With winter in full swing, I’m amazed at the hardiness of some of our low-water plants. Anyone who lives in a northern or high-altitude zone who’s planning to add or replace some plants this spring with low-water alternatives should feel plenty comfortable with the number and variety of choices. Planting perennials saves you money – and water. Xeric perennials only need a boost of water the first year or so, and then can often make it with no irrigation. Here are a few of my favorites by category:
The iceplant (Delosperma) is a sun-loving groundcover that spreads rapidly and rewards gardeners with bright pinkish-purple (D. cooperi) or yellow (D. congestum or D. nubigenum) flowers. We thought it would be too cold here in zone 6B, but our purple iceplant thrives on the northeast side of our home. It’s a stunner, especially in rock gardens, where it can cascade slightly over rocks or borders. It’s also an easy groundcover to transplant. Other low-water cold-hardy groundcovers are several sedums, such as Dragon’s blood (Sedum spurium), and low-growing sages (Artemesia filifolia or A. frigida).
Red hot pokers (Kniphofia uvaria) are workhorses in low-water, cold-hardy gardens. Also called torch lily, the plans resemble a lily in its foliage. But the tall, torch-shaped blooms with red and yellow tubular flowers can last for weeks. Hummingbirds visit the flowers, and birds often visit spent blooms. Meanwhile, the plants form clumps in the ground that spread. Many gardeners use them as fence borders, and they’re one of the easiest cold-hardy perennials to care for in a low-water garden. Other low-water, cold-hardy flowering perennials are Dusty Miller and Gayfeather, to name a few.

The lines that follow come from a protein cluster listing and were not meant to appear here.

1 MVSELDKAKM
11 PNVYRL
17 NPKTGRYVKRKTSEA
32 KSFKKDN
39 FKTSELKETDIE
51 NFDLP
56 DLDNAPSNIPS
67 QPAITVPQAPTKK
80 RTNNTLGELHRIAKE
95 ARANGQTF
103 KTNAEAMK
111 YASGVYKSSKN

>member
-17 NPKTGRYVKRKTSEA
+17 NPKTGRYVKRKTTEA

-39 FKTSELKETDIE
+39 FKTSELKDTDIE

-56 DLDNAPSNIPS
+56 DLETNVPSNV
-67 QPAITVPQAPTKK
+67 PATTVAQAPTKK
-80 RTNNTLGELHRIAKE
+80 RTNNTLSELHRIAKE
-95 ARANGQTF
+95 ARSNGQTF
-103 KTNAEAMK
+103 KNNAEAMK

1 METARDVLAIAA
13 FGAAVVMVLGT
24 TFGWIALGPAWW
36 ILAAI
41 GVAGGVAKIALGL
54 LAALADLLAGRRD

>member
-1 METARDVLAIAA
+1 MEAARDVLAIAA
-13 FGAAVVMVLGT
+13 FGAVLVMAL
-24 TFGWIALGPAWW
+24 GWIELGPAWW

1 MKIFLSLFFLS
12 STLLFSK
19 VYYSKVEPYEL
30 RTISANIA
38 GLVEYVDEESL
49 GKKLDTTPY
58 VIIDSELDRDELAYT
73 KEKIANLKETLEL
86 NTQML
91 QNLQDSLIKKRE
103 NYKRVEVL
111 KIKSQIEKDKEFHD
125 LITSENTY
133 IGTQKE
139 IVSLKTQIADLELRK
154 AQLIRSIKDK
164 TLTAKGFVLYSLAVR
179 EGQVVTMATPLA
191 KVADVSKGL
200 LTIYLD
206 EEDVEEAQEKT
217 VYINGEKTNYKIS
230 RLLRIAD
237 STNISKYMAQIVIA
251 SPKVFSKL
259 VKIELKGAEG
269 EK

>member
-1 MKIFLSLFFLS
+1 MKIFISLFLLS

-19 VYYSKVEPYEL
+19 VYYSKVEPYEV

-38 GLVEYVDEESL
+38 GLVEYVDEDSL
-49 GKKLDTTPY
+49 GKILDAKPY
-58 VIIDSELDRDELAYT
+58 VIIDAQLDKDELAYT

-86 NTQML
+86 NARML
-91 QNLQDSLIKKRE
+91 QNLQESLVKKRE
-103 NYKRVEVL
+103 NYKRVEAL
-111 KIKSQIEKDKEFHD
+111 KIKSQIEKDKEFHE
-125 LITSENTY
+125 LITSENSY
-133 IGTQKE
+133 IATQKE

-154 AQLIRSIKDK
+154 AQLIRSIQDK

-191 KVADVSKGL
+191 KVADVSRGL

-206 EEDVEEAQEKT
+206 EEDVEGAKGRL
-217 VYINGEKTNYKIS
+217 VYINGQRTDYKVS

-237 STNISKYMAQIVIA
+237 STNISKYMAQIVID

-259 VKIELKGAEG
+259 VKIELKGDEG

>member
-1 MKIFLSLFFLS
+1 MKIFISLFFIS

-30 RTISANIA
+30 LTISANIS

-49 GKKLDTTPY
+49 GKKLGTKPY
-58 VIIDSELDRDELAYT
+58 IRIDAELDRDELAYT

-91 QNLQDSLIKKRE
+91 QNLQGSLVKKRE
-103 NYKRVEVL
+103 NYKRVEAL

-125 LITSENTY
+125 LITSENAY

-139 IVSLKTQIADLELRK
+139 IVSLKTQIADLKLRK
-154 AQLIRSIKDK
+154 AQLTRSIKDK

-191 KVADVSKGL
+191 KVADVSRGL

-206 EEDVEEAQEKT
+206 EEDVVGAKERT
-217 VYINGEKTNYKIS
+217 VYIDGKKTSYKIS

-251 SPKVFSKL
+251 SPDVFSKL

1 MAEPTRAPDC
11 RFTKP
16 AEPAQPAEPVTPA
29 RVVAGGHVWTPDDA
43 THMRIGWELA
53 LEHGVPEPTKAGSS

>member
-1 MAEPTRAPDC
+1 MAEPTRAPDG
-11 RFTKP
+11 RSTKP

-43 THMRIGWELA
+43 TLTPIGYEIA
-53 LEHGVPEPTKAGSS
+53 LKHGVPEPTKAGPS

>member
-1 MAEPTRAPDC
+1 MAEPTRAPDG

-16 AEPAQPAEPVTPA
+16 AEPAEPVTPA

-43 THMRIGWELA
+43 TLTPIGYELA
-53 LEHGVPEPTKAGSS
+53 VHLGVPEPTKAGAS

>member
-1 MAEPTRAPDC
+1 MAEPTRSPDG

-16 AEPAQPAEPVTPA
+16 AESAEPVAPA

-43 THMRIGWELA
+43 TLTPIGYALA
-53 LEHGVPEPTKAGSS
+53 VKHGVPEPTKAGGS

The Utah serviceberry (Amelachier utahensis), also called a shadberry, is a low-water shrub that drops its leaves in winter but only after turning several gorgeous colors and producing berries for birds and other wildlife. It is closely related to the Western serviceberry (A. alnefolia). It’s native to low-mountain or high-desert areas of Utah, New Mexico and along most of the Rocky Mountain region. We purchased a stock of bare-root serviceberries that we’re raising in a protected area near the river so they need less water while getting established. Other low-water deciduous shrubs cold-hardy in high deserts or intermountain regions are the Leadplant, Fernbush and Sumacs.
Mahogany (Cercocarpus) uses very little water and has an interesting, desert-like look in the landscape. The evergreen shrub can adapt to temperature extremes up to 100 degrees F, and is cold hardy to 20 degrees below or more, depending on the type. Curl-leaf mountain mahogany (C. ledifolius) can get large if left untrimmed, but the little-leaf variety only grows to about 8 feet tall. Both do best in full sun and with little water. Other cold-hardy evergreen shrubs that work well at high altitude are Damianita and Cotoneaster.
The alligator juniper (Juniperis deppeana) is one of few junipers that I really love. That’s because I’m allergic to juniper pollen, as are many people who must live around the plants in areas where the air is plenty dry. Junipers thrive in poor soil and low water conditions and they’re long-lasting evergreen trees and shrubs. The alligator juniper is named for its reptilian-like trunk, making it more interesting in the landscape. Many also have multiple trunks. Alligator junipers do well in elevations between 4,500 and 8,000 feet. Lots of other low-water trees fare well in cold climates, including the Netleaf Hackberry, Mexican Elder and Gray Oak.